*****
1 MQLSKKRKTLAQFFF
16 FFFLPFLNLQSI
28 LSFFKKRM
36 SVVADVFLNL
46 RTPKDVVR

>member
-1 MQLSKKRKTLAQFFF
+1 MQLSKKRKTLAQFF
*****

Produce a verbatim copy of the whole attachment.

1 MQLSKKRKTLAQFFF
16 FFFLPFLNLQSI
28 LSFFKKRM
36 SVVADVFLNL
46 RTPKDVVR

>member
-1 MQLSKKRKTLAQFFF
+1 MQLSKKRKTLAQFF